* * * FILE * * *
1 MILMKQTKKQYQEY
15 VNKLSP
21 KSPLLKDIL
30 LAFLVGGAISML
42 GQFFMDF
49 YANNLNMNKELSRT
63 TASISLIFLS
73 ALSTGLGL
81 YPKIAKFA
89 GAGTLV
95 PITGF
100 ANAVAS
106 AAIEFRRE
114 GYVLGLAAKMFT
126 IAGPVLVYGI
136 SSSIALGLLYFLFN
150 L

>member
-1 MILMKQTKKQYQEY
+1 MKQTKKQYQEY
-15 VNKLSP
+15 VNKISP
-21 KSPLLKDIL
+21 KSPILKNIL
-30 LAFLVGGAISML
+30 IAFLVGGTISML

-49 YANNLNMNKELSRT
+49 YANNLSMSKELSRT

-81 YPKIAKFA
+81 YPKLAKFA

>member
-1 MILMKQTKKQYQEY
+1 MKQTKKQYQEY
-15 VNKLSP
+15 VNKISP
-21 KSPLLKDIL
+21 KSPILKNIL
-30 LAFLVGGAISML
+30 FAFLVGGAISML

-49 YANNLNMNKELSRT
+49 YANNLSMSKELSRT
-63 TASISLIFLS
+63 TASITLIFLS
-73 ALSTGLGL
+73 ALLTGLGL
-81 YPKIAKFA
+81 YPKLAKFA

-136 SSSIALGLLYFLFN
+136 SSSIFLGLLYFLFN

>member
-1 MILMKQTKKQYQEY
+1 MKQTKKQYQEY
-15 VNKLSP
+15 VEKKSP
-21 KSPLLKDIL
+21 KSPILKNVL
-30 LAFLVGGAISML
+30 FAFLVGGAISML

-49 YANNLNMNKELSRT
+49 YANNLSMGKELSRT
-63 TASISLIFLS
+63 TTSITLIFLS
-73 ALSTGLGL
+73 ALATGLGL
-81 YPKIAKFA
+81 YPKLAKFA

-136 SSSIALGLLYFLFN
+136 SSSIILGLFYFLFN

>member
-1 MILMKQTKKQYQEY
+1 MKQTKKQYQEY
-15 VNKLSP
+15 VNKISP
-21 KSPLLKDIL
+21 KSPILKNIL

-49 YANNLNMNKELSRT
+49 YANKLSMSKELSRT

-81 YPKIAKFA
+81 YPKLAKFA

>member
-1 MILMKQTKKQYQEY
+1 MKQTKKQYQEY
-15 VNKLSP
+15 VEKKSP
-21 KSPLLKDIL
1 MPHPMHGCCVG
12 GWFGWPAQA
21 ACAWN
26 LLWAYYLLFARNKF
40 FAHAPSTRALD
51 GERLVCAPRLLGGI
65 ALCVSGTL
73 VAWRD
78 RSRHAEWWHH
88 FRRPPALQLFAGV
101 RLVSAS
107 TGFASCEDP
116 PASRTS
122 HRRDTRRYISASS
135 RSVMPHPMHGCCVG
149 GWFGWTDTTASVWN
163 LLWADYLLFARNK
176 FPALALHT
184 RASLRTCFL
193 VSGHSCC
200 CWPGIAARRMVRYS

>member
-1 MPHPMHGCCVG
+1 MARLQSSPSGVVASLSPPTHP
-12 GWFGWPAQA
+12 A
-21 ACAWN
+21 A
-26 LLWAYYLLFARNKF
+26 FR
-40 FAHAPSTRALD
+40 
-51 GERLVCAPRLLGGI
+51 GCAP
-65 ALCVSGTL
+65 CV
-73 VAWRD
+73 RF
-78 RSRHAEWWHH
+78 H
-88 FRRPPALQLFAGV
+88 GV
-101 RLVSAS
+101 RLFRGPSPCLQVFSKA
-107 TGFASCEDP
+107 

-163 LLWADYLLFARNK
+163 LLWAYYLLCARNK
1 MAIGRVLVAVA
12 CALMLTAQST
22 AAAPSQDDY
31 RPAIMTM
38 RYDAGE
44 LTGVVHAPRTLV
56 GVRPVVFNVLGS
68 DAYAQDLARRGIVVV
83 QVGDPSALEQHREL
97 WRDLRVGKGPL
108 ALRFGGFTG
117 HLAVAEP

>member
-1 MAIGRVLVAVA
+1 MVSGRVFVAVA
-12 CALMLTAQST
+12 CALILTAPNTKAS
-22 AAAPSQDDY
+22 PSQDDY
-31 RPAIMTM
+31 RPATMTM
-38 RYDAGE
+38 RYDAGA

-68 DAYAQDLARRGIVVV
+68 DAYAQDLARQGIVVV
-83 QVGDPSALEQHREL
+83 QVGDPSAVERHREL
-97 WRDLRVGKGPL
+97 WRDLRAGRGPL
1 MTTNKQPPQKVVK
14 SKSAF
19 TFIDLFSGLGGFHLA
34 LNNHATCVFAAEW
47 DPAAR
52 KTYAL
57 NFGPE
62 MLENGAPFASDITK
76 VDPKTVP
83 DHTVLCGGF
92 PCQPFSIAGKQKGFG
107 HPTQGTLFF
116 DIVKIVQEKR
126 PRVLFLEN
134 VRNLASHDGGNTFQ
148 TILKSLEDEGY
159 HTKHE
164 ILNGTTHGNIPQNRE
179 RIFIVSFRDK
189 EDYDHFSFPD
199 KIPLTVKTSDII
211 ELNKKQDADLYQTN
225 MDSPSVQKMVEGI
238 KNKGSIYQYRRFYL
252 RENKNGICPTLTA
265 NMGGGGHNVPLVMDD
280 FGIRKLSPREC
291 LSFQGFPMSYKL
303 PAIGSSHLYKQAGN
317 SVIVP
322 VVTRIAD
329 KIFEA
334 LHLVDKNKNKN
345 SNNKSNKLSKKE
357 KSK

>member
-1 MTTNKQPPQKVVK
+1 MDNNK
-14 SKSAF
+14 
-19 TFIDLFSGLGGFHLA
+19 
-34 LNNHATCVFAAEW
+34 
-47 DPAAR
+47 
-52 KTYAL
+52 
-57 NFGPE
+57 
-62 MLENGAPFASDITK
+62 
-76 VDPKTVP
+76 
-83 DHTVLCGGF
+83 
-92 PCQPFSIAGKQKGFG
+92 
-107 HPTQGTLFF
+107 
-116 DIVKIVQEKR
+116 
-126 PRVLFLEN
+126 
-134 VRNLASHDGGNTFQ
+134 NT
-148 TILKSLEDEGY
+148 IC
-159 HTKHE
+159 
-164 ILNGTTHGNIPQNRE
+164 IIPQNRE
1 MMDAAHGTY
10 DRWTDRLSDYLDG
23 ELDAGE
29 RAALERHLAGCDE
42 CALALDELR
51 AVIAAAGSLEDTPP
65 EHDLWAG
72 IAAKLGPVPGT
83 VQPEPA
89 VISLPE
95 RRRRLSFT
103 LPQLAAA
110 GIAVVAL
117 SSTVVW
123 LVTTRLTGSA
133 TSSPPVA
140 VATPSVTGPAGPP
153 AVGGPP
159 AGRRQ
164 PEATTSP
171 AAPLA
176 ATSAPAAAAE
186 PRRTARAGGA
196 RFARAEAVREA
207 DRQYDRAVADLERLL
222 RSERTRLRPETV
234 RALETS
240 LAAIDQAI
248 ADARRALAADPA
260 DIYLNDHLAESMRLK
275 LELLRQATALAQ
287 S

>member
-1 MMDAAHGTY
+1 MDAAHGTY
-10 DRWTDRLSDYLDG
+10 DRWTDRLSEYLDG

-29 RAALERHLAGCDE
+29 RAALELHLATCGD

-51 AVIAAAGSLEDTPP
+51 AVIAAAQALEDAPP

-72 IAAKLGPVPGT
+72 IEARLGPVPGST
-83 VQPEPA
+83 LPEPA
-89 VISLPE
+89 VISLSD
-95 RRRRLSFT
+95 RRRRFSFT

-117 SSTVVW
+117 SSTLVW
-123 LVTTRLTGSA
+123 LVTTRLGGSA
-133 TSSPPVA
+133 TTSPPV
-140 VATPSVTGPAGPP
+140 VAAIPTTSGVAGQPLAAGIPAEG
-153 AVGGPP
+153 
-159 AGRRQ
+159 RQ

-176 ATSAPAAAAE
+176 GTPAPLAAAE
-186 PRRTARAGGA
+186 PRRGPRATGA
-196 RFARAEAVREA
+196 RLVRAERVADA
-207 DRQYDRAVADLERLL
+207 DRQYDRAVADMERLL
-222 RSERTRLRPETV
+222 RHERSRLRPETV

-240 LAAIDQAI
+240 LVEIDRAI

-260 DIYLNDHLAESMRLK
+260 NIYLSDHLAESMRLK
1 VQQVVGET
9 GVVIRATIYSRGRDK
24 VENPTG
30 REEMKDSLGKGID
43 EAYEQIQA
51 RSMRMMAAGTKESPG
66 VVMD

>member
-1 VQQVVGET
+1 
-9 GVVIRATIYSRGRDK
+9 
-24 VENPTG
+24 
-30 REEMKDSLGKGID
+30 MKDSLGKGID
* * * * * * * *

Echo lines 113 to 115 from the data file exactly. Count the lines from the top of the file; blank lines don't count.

+21 A
-26 LLWAYYLLFARNKF
+26 FR